Towards a better understanding of African topography: a review of passive-source seismic studies of the African crust and upper mantle
Stewart Fishwick, Ian D. Bastow, 2011. "Towards a better understanding of African topography: a review of passive-source seismic studies of the African crust and upper mantle", The Formation and Evolution of Africa: A Synopsis of 3.8 Ga of Earth History, D. J. J. Van Hinsbergen, S. J. H. Buiter, T. H. Torsvik, C. Gaina, S. J. Webb
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Explaining the cause and support of Africa's varied topography remains a fundamental question for our understanding of the long-term evolution of the continent. As geodynamical modelling becomes more frequently used to investigate this problem, it is important to understand the seismological results that can be incorporated into these models. Crustal thickness estimates are crucial for calculating components of topography that are isostatically compensated. Variations in seismic velocity help constrain variations in subsurface temperature and density and thus buoyancy; measurements of anisotropy can also be used to determine the contribution of the mantle flow field to dynamic topography. In this light, we review the results of passive seismic studies across Africa. At the continental scale there are significant differences in crustal models, meaning large uncertainties in corrections for isostatic topography. In east Africa, multiple seismic experiments have provided firm constraints on crustal and mantle structure. Tomographic images illuminate a broad (c. 500 km wide) low-velocity region in the upper mantle, with possible connection to the African Superplume in the lower mantle. These observations, alongside the variations in radial anisotropy, strongly suggest that the mantle flow field contributes significantly to the uplift of the region. Beneath southern Africa, low velocities are observed near the base of the continental lithosphere; the depth to transition zone discontinuities however suggests that they are not linked to the superplume beneath. It is thus less clear what role the sublithospheric mantle plays in supporting the region's high topography. Many of Africa's secondary topographic features (e.g. Atlas, Hoggar, Bie Dome) are underlain by slow velocities at depths of 100–150 km and are adjacent to rapid changes in lithospheric thickness. Whether these variations in lithospheric structure promote small-scale convection or simply guide the larger-scale mantle flow field remains ambiguous.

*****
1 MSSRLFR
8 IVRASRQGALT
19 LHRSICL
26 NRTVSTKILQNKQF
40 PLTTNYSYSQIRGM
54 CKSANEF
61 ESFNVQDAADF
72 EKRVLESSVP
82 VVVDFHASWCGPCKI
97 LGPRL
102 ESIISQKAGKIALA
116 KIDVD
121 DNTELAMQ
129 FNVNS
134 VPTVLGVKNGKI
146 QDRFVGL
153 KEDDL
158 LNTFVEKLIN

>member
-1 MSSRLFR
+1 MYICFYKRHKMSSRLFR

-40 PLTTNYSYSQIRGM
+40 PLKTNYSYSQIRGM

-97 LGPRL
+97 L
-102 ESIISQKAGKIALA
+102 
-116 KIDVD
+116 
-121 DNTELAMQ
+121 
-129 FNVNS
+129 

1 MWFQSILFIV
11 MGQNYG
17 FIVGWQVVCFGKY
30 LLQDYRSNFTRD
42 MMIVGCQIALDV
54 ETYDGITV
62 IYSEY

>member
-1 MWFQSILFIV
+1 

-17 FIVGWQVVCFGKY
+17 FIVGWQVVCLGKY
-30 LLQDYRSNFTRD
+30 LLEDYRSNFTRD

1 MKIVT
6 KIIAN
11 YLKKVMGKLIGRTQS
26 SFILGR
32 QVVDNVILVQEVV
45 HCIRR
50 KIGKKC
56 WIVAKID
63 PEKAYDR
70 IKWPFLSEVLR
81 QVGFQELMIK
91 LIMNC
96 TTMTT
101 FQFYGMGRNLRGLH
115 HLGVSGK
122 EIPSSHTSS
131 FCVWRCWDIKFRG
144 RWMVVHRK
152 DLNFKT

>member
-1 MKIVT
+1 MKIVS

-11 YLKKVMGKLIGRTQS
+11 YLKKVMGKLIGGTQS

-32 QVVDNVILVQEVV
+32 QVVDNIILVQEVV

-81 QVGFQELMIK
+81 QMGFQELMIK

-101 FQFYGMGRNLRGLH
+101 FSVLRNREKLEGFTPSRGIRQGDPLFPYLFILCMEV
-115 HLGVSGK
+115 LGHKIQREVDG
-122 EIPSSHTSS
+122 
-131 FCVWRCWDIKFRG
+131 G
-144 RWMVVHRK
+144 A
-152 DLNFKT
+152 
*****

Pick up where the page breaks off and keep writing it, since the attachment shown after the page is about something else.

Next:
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The African continent preserves a long geological record that covers almost 75% of Earth’s history. The Pan-Africanorogeny (c.600–500—Ma) brought together old continental kernels (West Africa, Congo, Kalahari and Tanzania) to form Gondwana and subsequently the supercontinent Pangaea by the late Palaeozoic. The break-up of Pangaea since the Jurassic and Cretaceous, primarily through opening of the Central Atlantic, Indian, and South Atlantic oceans, in combination with the complicated subduction history to the north, gradually shaped the African continent.
This volume contains 18 contributions that discuss the geology of Africa from the Archaean to the present day. It celebrates African geology in two ways: first, it highlights multidisciplinary Earth science research by viewing the formation and evolution of Africa from 18 different angles; second, it celebrates the work of Kevin Burke and Lewis Ashwal and portrays the wide range of interests and research angles that have characterized these two scientists throughout their careers, working in Africa, and studying African geology.